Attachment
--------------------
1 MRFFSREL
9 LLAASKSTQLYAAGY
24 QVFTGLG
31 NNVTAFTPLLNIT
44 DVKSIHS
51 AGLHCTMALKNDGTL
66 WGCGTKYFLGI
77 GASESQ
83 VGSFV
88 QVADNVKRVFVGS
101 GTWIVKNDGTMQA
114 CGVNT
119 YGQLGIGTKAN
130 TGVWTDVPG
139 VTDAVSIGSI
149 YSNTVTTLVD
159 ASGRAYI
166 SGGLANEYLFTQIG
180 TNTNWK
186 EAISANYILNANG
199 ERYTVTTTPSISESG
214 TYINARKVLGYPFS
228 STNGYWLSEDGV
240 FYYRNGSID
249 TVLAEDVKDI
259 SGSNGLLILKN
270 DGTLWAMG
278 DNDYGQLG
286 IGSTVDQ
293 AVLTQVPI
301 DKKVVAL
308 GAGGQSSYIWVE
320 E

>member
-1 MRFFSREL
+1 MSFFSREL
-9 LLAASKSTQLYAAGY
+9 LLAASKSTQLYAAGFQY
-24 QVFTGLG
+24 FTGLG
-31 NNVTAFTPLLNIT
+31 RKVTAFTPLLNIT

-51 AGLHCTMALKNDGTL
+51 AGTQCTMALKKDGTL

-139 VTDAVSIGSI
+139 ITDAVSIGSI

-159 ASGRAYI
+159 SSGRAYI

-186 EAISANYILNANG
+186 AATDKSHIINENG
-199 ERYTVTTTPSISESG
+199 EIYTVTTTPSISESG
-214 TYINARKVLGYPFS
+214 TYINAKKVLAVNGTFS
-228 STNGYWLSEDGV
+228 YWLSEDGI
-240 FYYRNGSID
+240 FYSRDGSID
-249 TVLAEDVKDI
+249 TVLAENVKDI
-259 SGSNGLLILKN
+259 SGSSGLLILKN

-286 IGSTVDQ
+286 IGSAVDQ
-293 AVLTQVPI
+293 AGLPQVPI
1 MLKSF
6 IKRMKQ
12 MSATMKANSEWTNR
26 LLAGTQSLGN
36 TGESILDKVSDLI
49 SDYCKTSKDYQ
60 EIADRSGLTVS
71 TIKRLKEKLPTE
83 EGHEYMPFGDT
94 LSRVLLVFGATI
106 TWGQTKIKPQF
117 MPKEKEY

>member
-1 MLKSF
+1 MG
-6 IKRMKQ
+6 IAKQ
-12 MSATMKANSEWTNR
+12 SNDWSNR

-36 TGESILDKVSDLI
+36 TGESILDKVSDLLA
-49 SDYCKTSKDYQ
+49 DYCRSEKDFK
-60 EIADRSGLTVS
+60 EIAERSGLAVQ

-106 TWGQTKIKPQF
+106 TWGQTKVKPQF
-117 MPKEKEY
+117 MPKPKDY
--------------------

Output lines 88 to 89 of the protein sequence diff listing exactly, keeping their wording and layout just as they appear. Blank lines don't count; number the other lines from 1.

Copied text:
-49 SDYCKTSKDYQ
+49 DYCRSEKDFK